Congratulations! Out of curiosity...do you have any kids? This was my and my husband's limiting factor with all of this (in addition to more student debt). Working on our mortgage as we speak!
                Thank you so much! No, we do not have any kids which I definitely understand gives us a financial advantage over some households.
                Good luck on your mortgage! YOU CAN DO IT! And you will feel so much better when you do!

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                • As I start our student loan repayment journey this January, once the 0% interest rate moratorium ends, I just wanted to post here to document the beginning. This thread has been inspiration, and I have been here lurking throughout residency!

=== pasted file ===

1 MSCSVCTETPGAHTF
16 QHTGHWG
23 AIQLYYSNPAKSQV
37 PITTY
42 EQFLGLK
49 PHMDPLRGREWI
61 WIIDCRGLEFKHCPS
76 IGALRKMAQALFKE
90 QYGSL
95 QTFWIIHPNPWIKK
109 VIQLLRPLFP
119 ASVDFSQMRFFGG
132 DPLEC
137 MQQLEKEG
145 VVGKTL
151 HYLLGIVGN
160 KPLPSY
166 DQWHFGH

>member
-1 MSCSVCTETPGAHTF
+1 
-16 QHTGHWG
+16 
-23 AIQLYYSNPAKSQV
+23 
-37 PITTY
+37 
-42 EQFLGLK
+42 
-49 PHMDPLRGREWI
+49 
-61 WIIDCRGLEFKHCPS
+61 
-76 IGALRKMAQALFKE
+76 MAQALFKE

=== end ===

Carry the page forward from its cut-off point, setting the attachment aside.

My spouse and I are a dual physician household, without plans for children until about 2 years from now. Our combined student debt is 527k. We just started as attendings, but with WCI principles (and the federal interest loan freeze) we have been able to save up around 260k through retirement and brokerage accounts while in medical school and residency.

                  Our network is -267,000, but with monthly payments hopefully in the 15k range, we should hit a net worth of zero in 10-12 months. I'm looking forward to posting here again when that happens!